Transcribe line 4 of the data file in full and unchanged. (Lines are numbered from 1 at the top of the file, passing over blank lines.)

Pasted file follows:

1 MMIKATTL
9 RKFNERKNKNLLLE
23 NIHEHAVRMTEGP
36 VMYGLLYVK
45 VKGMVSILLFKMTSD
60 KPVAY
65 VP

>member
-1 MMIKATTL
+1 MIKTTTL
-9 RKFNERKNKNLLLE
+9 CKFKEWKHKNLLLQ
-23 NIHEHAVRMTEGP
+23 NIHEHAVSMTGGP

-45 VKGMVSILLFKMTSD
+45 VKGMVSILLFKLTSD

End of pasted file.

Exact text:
36 VMYGLLYVK